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LEGO Lessons

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LEGO Lessons

LEGO Lessons
At Marshall’s LEGO City, kids can learn to build several robotics projects and see how they move.

LEGO LessonsLEGO projects make for serious learning as we head to Huntington for a stop at LEGO City. Part of the Rahall Appalachian Transportation Institute on the campus of Marshall University, it seems like simply a room full of the little toys. But what’s happening here is getting kids hooked on math and science by teaching the fundamentals of robotics. Director Linda Hamilton says lessons with LEGO materials can be the building blocks for the future.

“Science, technology, engineering and math has to be the focus now to get them ready for the next generation of jobs,” Hamilton said.”What they learn here is that math is not about solving problem number 10 on page 177. It’s actually learning how to make something go, and making it go faster and slower, how things work, what will happen if we put more weight on or make other changes. These are things you can’t learn from books. They realize that math and science can be fun, and someday they can do it and get paid for it.”

LEGO Lessons
Linda Hamilton works with one of the robotics that maneuver around LEGO City at Marshall University.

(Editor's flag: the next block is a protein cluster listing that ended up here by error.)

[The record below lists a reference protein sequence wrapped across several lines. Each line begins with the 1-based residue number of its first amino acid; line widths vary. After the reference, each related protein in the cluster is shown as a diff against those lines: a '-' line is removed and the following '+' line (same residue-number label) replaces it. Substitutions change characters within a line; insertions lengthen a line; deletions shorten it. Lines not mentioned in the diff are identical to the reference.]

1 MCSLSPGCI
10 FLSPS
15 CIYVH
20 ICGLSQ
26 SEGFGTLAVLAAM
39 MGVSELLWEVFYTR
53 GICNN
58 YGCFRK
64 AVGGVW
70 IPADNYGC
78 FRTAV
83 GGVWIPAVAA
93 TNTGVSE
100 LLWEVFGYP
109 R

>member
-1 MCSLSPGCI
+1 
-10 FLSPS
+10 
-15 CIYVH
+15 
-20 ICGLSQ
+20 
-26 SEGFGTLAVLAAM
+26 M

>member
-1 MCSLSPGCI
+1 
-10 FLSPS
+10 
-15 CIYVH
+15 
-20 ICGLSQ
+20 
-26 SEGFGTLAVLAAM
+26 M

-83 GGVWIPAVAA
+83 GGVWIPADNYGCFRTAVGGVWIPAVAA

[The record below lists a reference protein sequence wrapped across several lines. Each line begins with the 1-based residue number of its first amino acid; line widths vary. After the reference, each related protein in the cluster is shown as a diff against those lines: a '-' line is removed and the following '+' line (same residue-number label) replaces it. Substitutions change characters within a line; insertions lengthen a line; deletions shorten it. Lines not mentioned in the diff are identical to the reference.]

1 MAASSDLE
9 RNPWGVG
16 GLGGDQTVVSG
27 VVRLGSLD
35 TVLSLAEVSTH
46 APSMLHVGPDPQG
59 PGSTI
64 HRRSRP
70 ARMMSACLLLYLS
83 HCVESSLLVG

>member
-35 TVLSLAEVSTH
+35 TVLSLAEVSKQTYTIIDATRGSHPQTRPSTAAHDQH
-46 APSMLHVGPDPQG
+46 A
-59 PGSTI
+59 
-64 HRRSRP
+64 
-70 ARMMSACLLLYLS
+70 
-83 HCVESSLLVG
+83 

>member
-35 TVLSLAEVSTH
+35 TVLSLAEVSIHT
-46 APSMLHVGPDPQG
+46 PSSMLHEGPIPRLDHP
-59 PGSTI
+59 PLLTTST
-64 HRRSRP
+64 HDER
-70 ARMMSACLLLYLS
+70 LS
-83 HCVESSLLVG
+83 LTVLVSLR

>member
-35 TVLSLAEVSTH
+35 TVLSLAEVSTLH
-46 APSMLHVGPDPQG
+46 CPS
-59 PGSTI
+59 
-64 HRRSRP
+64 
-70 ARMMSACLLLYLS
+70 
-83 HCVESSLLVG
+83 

Hamilton takes a version of LEGO City to summer camps and library programs during the summer. But she’s also available for families to stop by for a one-day session. She says groups of three children are ideal because they can work on a robotics project as a team, and kids as young as six can take part.

“We can build and program a robot, cars, monorails and snowplows,” Hamilton said. “It’s not about coming here and building a toy. They’ll learn about gears, axels, levers and pulleys, which are all part of making things move.”

The fun doesn’t end when kids leave. They can log on to the Internet and control the transportation systems in LEGO City. The planet Mars is also part of the colorful, miniature community. Thousands of people from all over the world have logged on to steer LEGO versions of NASA’s Mars rovers around a tabletop recreation of the Red Planet. For more information visit marshall.edu/LEGO.